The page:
Front Matter Gauls Defeat Romans Vercingetorix Saints of France Attila, Scourge of God Story of Clovis Sons of Clovis Mayors of the Palace Charles the Hammer Pepin the Short Charlemagne in Lombardy Defeat at Roncesvalles Emperor of the West Louis the Pious War of Three Brothers Louis the Stammerer Paris defies the Sea Kings Rollo the Viking Hugh Capet Becomes King Bishop Betrays the Duke Robert the Pious The Peace of God Harold Visits Duke William William Sails to England The Battle of Hastings Peter the Hermit First War of the Cross Louis the Fat and Laon King Fights his Vassal Second War of the Cross French Queen of England How Normandy Was Lost Albigenses War Battle of Bouvines Story of Hugh de La Marche Reign of St. Louis St. Louis's last Crusade Peter the Barber Knights vs. Weavers Pope vs. Philip the Fair Sons of Philip the Fair Philip VI vs. Flanders Battle and Plague King vs. Charles the Bad The Jacquerie Stephen Marcel Betrays Paris Charles V and du Guesclin Du Guesclin Fights for France The Madness of Charles VI The Battle of Agincourt The Maid of Orleans End of Hundred Years' War King vs. Charles the Bold Troubles of Duchess Mary Charles the Affable Knight Without Reproach Battle of the Spurs Francis I, Gentleman King King Taken Prisoner Duke of Guise Defends Metz Calais Returns to France The Riot of Amboise Huguenot and Catholic St. Bartholomew Massacre War of the Three Henries The Protestant King Edict of Nantes Reign of Favorites Taking of La Rochelle Power of the Cardinal-King Reign of Louis XIV The Man in the Iron Mask The Height of Power Edict of Nantes Revoked War of Spanish Succession

History of France - H. E. Marshall

How Harold the Saxon Visited Duke William
Philip I [1060-1108]

When Henry died in 1060 he was succeeded by his son Philip I. Philip was only a little boy of seven, and, of course, could not really rule, so the country was governed by a regent. But when Philip was about fourteen the regent died and after that the King himself ruled. He was not a good King; he was idle and pleasure-loving, and in his long reign of forty-eight years did nothing which makes him worthy of being remembered. The deeds of his great vassal, the Duke of Normandy, were of far more importance than the King's, both to France and to England.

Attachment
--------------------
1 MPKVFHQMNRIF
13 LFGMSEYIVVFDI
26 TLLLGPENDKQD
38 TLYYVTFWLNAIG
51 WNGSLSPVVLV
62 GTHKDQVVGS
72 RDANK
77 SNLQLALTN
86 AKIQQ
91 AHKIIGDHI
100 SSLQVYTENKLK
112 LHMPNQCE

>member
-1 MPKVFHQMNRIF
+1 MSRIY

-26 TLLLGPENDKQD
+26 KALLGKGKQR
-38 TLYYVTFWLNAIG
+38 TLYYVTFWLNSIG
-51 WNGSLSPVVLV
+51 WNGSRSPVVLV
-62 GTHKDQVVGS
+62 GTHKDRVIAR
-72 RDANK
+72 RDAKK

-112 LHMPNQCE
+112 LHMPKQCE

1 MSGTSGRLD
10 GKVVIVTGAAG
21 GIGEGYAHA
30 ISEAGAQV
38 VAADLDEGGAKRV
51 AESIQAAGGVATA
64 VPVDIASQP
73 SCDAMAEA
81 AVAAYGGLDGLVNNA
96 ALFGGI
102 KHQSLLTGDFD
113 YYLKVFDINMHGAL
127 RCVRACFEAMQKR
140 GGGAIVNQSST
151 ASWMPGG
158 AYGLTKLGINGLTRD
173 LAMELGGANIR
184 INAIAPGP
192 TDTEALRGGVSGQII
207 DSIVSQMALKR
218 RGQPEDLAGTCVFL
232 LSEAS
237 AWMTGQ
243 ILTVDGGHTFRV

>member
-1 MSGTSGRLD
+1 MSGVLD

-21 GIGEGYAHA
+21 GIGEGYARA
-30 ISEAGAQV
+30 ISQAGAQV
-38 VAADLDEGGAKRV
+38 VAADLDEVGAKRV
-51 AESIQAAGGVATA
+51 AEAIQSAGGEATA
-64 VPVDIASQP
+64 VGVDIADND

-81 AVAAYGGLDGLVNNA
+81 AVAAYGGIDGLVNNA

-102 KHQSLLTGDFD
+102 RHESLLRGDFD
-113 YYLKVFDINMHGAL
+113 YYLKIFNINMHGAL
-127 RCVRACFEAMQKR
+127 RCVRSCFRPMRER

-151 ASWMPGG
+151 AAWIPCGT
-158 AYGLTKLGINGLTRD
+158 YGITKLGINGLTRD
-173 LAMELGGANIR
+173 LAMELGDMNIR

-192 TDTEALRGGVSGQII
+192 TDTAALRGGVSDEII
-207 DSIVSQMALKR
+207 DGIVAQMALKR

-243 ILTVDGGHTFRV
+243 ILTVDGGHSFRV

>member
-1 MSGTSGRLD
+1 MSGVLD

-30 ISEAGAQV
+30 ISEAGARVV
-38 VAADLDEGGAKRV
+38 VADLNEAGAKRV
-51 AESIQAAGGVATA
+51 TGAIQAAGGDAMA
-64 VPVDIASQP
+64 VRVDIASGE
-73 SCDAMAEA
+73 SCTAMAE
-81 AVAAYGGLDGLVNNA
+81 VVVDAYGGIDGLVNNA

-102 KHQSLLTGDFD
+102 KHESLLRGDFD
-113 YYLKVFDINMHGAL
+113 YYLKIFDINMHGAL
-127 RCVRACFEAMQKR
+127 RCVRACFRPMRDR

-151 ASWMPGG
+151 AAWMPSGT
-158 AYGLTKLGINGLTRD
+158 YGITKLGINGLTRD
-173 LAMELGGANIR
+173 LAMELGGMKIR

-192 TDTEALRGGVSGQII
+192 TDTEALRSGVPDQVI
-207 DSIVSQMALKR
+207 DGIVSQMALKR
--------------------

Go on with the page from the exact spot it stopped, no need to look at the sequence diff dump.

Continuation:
While Robert was still on the throne the Duke of Normandy, Robert the Devil, made up his mind to go to the Holy Land in order to atone for his many sins. Before he set forth he called his vassals and barons together to tell them of his intentions. They begged him not to go, seeing his land would be open to great dangers and troubles if left without a lord.

"By my faith," replied Robert, "I will not leave you lordless. I have a young son who, please God, will grow great and strong. Take him, I pray you, for your lord. I make him my heir from this day forth of all Normandy,"

This young son was called William and he was only eight years old. But the barons promised to take him for their lord, and swore to be true to him. So Robert set out on his pilgrimage. He never came home again, but died in that far-off land.

The Barons had sworn to be faithful to their young lord, but hardly had Robert gone when they began to revolt. It was with difficulty that Duke Alain of Brittany, who had been left as regent, could prevent the dukedom from being torn from William.

Meanwhile William was growing up. He was very willful, and had a quick, violent temper. But he was so handsome and high spirited that every one admired him. When he played games with his companions he took the leading parts and made the others obey him. He was the judge in their mock trials, the general in their sham fights.

Soon he began to understand what the real fighting meant which was always going on around him. In his child's heart thus there awakened the strength and wisdom of a man, and he tried to gain the love and trust of his father's nobles so that they might give up their quarrels and be true to him as their Duke.